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Reviews

Reviewing is at the heart of what we do. Here you’ll find all the reviews that our wonderful team have written. If you want to find something more specific, why not pick a genre of show instead from the list in the menu

The Wild Duck at Almeida Theatre – Review

Pros: The Wild Duck is a witty and inventive adaptation of Ibsen’s masterpiece. Cons: The play lacks in subtext and can sometimes feel more intellectual than emotional. Henrik Ibsen wrote The Wild Duck in 1884. He was white, Norwegian, and fifty-six. He had fathered an illegitimate child. His father was declared bankrupt. This is the truth, we are told, but from the very moment this word is uttered, at the beginning of the play, we are invited to question everything. What ...

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Frankenstein. The Old Red Lion, Islington – Review

Pros: An original play with a largely female cast. Good use of props and set pieces to create the multiple locations of the play as well as nice use of puppetry. Cons: The issue of feminism wasn’t really explored despite the gender swap of the lead characters. It felt like the script could have done with an edit to make it more succinct as was a little meandering in places. Burn-Bright’s production of Frankenstein replaces the male scientist from Mary ...

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Frankenstein, Sutton House, Review

Pros: An atmospheric venue Cons: Overly long and complicated I wanted to love this show. An immersive, feminist interpretation of Mary Shelley’s Frankenstein, set in a 15th century Tudor House and former squat in Hackney? Sounds awesome. Unfortunately, Tea Break Theatre have set themselves a challenging brief, and don’t manage to live up to the enticing premise. The venue, Sutton House on Homerton High Street, is fascinating. Original Tudor oak panels share wall space with anarchist murals painted by activists who ...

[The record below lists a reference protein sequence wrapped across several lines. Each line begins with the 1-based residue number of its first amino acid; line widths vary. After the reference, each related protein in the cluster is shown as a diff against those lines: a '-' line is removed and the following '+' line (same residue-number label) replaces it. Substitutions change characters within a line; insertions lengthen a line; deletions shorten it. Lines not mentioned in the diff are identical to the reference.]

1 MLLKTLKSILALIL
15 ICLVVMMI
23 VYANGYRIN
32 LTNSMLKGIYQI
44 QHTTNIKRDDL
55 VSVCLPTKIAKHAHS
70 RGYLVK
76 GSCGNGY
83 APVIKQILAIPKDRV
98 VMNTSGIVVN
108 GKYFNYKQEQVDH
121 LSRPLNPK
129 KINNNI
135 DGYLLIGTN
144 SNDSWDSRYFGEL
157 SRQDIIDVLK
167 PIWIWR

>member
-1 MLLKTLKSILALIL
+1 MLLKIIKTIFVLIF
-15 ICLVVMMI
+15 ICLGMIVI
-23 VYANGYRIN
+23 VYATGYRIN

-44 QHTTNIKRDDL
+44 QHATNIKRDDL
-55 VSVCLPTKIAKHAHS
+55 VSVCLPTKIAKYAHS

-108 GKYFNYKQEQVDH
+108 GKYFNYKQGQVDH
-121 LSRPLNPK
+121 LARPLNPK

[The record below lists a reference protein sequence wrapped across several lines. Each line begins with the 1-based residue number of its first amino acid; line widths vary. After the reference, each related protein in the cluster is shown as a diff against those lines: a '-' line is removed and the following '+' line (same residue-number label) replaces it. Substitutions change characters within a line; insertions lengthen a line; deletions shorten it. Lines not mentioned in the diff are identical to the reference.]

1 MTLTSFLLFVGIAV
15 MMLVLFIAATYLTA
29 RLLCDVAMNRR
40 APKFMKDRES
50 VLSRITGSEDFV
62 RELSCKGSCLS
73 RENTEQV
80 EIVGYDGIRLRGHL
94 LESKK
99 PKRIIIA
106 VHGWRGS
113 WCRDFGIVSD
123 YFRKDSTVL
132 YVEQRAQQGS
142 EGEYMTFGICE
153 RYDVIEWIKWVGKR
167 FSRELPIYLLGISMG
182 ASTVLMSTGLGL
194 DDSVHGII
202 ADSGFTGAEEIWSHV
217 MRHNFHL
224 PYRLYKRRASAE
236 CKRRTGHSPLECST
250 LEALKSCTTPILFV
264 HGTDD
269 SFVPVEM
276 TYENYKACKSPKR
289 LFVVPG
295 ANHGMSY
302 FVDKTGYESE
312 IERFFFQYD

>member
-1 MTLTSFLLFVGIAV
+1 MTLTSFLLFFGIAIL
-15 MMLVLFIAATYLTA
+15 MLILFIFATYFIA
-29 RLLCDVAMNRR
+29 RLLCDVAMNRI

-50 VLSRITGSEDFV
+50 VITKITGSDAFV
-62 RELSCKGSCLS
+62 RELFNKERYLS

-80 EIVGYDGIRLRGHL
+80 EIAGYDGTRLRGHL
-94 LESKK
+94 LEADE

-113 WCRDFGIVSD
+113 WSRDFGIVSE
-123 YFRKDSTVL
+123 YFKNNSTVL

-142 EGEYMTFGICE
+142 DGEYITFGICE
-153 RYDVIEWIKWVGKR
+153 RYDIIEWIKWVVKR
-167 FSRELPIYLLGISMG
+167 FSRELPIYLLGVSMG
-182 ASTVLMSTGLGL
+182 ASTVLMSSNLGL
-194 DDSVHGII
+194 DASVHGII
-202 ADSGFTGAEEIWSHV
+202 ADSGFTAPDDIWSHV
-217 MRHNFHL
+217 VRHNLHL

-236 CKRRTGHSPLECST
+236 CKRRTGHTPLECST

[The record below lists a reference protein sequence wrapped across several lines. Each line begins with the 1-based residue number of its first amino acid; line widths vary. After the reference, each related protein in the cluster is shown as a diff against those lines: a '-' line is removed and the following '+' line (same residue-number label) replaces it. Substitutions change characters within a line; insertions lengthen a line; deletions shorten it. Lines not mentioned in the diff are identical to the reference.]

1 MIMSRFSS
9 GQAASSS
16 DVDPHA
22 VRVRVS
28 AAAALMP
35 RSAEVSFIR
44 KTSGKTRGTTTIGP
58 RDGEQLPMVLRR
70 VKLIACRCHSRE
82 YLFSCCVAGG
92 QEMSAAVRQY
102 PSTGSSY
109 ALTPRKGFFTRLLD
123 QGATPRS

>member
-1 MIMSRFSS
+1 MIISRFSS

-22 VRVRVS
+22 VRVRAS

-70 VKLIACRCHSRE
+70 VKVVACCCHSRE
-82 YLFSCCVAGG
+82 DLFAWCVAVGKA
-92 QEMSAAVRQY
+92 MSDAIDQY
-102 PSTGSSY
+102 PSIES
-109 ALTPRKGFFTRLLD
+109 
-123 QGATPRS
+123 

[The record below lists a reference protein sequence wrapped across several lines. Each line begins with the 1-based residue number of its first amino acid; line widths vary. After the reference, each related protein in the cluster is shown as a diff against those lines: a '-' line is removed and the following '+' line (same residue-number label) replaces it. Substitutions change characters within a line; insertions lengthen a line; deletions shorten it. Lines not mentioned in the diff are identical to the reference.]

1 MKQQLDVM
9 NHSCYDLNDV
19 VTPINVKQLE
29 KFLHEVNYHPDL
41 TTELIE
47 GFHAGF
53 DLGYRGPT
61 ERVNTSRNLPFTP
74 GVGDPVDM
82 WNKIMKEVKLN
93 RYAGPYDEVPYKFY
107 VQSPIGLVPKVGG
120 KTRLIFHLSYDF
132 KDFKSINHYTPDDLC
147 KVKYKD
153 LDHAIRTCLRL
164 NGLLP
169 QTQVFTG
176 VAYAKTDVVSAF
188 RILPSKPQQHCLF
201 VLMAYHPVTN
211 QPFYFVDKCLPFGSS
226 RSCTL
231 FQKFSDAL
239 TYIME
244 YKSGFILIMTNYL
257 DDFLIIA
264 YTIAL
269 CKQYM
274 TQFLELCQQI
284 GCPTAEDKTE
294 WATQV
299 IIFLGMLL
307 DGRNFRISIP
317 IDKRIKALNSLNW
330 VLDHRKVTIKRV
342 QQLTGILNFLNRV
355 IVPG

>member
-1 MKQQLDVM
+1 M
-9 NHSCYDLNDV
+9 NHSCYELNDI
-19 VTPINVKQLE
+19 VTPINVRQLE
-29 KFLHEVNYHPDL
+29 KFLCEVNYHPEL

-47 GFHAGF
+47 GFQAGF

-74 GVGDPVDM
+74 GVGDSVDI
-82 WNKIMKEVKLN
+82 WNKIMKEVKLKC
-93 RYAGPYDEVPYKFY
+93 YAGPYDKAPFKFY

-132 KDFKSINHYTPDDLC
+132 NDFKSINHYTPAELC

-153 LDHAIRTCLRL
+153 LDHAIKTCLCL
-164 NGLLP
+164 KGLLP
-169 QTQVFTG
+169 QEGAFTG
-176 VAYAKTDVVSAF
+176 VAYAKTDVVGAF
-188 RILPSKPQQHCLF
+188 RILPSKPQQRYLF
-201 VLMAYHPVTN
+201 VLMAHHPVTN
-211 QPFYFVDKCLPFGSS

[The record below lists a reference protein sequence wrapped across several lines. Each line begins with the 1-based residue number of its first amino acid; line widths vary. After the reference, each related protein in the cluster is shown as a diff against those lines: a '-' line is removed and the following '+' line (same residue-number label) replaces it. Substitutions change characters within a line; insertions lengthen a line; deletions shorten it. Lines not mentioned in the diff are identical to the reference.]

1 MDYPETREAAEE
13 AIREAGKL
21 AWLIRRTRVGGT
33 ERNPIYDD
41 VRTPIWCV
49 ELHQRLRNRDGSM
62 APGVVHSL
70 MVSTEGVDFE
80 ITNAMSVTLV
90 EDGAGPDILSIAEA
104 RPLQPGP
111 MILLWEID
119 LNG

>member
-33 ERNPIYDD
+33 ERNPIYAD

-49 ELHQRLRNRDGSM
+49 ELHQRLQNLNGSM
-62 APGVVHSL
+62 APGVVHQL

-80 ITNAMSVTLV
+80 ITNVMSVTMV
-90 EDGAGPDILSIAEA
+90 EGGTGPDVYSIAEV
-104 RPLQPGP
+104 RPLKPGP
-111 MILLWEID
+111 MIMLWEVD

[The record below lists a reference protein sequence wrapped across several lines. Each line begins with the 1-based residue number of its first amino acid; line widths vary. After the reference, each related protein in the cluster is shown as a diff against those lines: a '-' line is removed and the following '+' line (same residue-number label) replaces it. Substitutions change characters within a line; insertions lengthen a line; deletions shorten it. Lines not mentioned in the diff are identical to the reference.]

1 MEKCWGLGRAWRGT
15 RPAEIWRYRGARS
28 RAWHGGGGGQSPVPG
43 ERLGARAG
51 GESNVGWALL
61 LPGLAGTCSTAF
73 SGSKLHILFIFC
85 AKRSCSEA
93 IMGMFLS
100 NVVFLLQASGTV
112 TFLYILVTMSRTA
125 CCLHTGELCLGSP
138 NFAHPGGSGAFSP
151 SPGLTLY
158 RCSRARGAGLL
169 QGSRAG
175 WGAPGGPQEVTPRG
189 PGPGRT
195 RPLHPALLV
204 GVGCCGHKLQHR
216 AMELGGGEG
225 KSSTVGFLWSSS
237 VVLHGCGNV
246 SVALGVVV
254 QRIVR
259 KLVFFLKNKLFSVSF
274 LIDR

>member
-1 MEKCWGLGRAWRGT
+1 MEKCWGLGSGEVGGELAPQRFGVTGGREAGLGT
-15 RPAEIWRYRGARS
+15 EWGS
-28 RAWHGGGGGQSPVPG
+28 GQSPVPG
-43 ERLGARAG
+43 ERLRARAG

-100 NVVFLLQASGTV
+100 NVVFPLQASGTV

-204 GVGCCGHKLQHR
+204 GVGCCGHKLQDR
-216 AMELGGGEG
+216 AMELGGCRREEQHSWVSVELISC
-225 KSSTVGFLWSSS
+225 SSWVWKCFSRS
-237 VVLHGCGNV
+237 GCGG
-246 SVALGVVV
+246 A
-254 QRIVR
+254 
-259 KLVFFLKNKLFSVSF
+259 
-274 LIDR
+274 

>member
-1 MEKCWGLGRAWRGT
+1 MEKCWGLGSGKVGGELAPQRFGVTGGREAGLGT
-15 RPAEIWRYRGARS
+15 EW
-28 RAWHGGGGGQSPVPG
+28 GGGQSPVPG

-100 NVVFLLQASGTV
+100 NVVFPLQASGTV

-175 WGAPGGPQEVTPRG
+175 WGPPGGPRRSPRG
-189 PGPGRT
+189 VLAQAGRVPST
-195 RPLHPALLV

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The Distance You Have Come, Cockpit Theatre – Review

Pros: Beautifully written – the musical variety manages to convey just about every human emotion. Cons: The actors’ volume levels are sometimes too low for the musical accompaniment. In a corner of west London at the charmingly grassroots Cockpit Theatre, Sevans Productions and Krystal Lee bring Scott Alan’s musical vision to life through a cast of West End alumni. The tale charts the lives of six individuals as they fall in and out of love, laugh, cry, learn to move on ...

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The Wolves of Erin, Old Red Lion Theatre – Review

Pros: A sparky performance from the cast using physicality to strengthen a weak script. Cons: Disappointingly weak plotting, and a complete lack of suspense in a play that pitches horror as its central theme. Presented as part of the London Horror Festival, The Wolves of Erin tells a folk horror story in the vein of classic movies like Witchfinder General and The Wicker Man, two brilliant examples of the genre that naturally sets the bar very high. Curiously, the story begins in Northern ...

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The Incident, Canada Water Theatre- Review

Pros: An exciting and unexpected take on the race debate. Cons: A good story, let down by the acting. The Incident, written by Swedish playwright Joakim Daun is a new and exciting piece of theatre that brings a fresh perspective to the international conversation about race, prejudice and otherness. It is a deeply worthy piece that brings some very interesting and unexpected nuances to a familiar debate. It’s a story of cross continental love between a Swedish teacher and a bright ...

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Two Little Ducks, The Albany – Review

Pros: Two Little Ducks speaks to the present with unaffected language that cuts to the heart. Cons: While the poems are all beautiful, the show’s impact could be enhanced with a shorter run-time.   In the aftermath of the Brexit vote, news crews filed report after report from places that might otherwise have never made national headlines. Towns and cities long-ignored and long-suffering were suddenly in the news for voting to leave. In poet Matt Abbott’s town of Wakefield, two-thirds ...

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Jake, Drayton Arms Theatre – Review

Pros: It’s not often you can say that an office chair put in a sterling performance, but here it almost steals the whole show.  Cons:  Still very much a work in progress, and there is an imbalance that will need addressing. Roddy Frame’s ‘Loneliness and being alone don’t always mean the same’ has always been a song line that plays in my head regularly.  But it wasn’t a line I expected to come to mind whilst watching Jake, the debut show from ...

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